For engineers to create standards that can withstand warming-fueled hurricanes, fires and floods, they must first be able to estimate the magnitude of those events, says Richard Wright, a member of the American Society of Civil Engineers who focuses on climate change issues.

"The science has not been done," said Wright.

"Now with the loss of comfort in saying the past will define the future," he said, "it requires whole new work to understand how the effects of climate change will be reflected in climate and weather extremes."

Wright and his team are engaging the climate science community in an effort to produce that data. In 2011, they organized a committee on adaptation to begin to tackle the question.

In 2015, the panel released a report that urged adaptive risk management be implemented in building standards to account for the uncertain effect greenhouse gas emissions might have on the world’s temperatures.

The committee plans to release a best practice manual this year. The working title, Wright said, is "Climate Resilience of Infrastructure: A Manual of Practice on Adaptive Design and Risk Management."

‘The big question’

Char Miller, who teaches in the environmental analysis program at Pomona College in Claremont, Calif., said rebuilding with resilience may actually be a contradiction in terms.

"If we go back in and build the same homes we had in a fire zone, that’s not rebuilding with resilience," he told E&E News. "If you’ve been burned out, isn’t nature sending you a message that maybe this is not the place to be?"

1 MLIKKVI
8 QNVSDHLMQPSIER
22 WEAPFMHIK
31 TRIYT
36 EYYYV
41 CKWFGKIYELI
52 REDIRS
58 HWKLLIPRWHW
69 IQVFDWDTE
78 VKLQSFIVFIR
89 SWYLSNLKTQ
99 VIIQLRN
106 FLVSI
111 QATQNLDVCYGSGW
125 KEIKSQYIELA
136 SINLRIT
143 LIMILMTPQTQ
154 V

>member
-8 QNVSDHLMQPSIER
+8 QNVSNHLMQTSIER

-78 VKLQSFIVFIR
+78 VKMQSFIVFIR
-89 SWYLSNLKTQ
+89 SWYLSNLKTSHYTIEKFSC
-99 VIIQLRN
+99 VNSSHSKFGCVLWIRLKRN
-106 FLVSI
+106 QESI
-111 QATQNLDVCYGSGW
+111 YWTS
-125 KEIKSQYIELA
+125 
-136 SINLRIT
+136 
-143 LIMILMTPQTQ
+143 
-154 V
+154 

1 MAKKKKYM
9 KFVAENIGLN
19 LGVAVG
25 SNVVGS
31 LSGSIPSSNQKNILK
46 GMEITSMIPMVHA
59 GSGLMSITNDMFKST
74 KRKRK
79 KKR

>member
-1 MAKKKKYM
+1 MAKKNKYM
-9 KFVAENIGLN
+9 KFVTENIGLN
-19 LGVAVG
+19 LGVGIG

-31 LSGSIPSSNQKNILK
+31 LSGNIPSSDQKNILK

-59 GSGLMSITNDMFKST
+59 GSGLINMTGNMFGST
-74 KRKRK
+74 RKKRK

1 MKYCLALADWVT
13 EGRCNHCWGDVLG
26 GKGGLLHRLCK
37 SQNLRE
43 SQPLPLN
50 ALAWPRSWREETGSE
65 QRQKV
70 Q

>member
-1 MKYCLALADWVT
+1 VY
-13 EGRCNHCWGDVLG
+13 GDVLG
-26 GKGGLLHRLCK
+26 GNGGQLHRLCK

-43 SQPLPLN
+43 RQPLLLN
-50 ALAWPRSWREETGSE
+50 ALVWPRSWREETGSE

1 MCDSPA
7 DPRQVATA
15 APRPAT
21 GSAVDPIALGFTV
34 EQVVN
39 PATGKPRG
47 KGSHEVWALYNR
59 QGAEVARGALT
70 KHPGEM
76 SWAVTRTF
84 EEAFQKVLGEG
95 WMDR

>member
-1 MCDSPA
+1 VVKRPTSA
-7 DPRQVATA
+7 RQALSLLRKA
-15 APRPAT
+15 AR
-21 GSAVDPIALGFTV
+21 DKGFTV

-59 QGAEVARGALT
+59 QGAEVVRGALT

Miller said stronger building codes are merely a Band-Aid solution. When city officials and zoning and planning boards allow construction in "fire hazard severity zones," more homes will be at risk.

"The pattern will keep repeating itself as this region, already suffering from a fire-fueling seven-year drought, becomes hotter and more arid in response to a changing climate," Miller wrote in an op-ed in the Los Angeles Times.

Miller advocates for innovative approaches to stop rebuilding in fire and flood zones. For example, in the late 1990s, residents of Monrovia, Calif., knew development was threatening to overrun its foothills.

They lobbied, and eventually the city spent $24 million to pay off bonds and parcel taxes for 1,416 acres it then designated as wilderness and recreation space.

"The problem with my argument is that it runs smack into developmental interests and county board of planning and zoning … for whom redevelopment is a stand-in for economic growth," said Miller, "and that’s the default."

He said, "So to say maybe we ought to be thinking about not putting people back there raises hackles … but it does seem to me that that’s the big question."

Rogers, the coastal construction and erosion specialist, said withdrawing from flood prone areas is not an option for some communities.

"The water levels are high enough and so extensive that North Carolina has at least one county that’s 95 percent in a floodplain," he said. "Only build in 5 percent of your community? Not likely."

While Rogers does consider the term "resilience" to be "warm and fuzzy," he said for him it’s really about not getting wet.

"Flooding is complicated to predict, so the design effort is mostly put into figuring out how high the water will get," he said. "Once you got those numbers, the design requirement is super simple — don’t get wet and don’t ever get hit by a wave."